A rare day away from school today, at the Leicestershire Heads of Maths meeting run by the wonderful Jan Parry. She did a great session on concrete and visual approaches to algebra, which reminded me about the first time I saw the visual representation of the process of completing the square (it was actually on "The Story of Maths" starring Marcus Du Sautoy on Channel 4. I shared it recently when I presented at Maths Hubs and Spokes as part of my session on concrete approaches for conceptual understanding (technically not concrete I know, but still) and I thought I would share it here.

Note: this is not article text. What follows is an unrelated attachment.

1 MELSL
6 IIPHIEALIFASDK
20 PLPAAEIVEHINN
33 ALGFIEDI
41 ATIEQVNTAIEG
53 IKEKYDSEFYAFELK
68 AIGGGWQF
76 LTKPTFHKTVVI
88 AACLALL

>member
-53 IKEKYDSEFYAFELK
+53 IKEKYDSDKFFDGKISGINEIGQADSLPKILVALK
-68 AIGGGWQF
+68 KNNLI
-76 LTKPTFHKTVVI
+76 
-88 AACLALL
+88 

Du Sautoy showed that by chopping off half of the extra length at the end of the rectangle and moving it to the top, you created a near-square; just 3 short in each direction (i.e. 9 square units short). When I first saw this my mind just exploded - as a maths graduate I of course knew how to complete the square and what it told me about the graph/roots/minimum point etc of the quadratic but I hadn't even realised that I had no real understanding of what that process looked like in a non-abstract representation. Now I always start completing the square by showing this to pupils and getting pupils to work with similar images before going to the abstract. Hopefully, if you haven't seen this before yourself this will allow you to have that "Oh yeah!!" moment that I had when I first saw it - which will hopefully mean your pupils understand from the beginning what it means to physically "complete the square".